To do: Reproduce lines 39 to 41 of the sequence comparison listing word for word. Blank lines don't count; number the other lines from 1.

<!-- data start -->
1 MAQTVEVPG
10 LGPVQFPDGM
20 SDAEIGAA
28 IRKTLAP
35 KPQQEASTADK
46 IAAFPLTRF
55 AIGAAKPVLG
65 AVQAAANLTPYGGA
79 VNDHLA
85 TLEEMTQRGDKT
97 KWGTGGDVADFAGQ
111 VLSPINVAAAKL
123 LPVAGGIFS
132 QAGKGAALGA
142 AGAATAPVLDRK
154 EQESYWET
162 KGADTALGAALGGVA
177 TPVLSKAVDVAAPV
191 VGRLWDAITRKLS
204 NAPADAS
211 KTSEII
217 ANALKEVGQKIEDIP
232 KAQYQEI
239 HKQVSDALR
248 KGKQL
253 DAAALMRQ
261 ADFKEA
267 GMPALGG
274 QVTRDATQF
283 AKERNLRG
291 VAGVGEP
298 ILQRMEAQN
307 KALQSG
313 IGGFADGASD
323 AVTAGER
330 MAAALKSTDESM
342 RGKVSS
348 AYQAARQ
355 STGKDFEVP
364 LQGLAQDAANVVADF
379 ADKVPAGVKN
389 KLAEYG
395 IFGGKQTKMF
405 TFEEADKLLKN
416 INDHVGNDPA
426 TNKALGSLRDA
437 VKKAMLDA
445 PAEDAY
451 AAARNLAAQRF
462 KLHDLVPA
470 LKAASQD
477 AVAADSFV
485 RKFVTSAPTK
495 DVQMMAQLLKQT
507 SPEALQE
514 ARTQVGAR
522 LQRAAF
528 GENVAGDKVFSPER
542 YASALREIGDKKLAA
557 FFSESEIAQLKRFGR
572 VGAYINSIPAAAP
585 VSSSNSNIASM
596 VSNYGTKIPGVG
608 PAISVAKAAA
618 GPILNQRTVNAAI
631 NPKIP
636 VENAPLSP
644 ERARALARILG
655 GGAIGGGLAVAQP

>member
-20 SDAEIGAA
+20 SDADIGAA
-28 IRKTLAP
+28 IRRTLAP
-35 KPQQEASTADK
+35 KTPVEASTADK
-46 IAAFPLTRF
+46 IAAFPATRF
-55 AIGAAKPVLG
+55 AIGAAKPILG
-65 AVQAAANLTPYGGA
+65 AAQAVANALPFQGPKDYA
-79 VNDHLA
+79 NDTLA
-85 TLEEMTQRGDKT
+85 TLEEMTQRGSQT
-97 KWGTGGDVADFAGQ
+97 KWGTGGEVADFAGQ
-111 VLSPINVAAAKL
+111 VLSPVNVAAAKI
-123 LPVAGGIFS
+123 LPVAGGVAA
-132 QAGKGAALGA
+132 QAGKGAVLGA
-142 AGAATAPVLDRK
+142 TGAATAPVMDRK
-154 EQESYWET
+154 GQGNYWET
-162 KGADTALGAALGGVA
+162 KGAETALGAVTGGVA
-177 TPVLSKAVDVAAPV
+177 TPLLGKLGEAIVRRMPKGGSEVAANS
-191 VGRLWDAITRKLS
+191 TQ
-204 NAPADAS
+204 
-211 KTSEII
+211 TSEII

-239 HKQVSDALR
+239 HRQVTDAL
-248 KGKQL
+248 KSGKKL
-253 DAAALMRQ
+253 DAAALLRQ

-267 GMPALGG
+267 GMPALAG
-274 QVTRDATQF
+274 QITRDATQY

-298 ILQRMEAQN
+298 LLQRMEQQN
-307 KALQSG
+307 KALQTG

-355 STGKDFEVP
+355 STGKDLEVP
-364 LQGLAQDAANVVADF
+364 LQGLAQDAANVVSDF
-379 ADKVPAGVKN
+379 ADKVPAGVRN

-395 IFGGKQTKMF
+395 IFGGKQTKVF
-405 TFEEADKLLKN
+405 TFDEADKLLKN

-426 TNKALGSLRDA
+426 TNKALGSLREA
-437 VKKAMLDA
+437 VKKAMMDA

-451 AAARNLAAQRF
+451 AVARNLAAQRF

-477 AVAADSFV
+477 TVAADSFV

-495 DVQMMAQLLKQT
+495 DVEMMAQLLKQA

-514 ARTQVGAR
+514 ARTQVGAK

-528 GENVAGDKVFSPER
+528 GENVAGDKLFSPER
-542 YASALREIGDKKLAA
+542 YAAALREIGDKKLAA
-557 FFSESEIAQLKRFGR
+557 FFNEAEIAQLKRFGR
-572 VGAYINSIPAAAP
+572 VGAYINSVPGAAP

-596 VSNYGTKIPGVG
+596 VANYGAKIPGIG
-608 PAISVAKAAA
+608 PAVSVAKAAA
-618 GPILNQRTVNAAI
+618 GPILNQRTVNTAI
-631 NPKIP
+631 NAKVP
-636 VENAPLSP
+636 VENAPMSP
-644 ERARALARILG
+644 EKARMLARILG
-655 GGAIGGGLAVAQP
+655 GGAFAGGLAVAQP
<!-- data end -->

355 STGKDFEVP
364 LQGLAQDAANVVADF
379 ADKVPAGVKN